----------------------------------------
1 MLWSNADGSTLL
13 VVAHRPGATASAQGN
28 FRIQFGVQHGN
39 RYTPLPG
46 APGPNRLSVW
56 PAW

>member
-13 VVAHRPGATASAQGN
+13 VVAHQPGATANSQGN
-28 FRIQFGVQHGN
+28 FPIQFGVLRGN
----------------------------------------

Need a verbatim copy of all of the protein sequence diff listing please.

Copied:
1 MLWSNADGSTLL
13 VVAHRPGATASAQGN
28 FRIQFGVQHGN
39 RYTPLPG
46 APGPNRLSVW
56 PAW

>member
-13 VVAHRPGATASAQGN
+13 VVAHQPGATANSQGN
-28 FRIQFGVQHGN
+28 FPIQFGVLRGN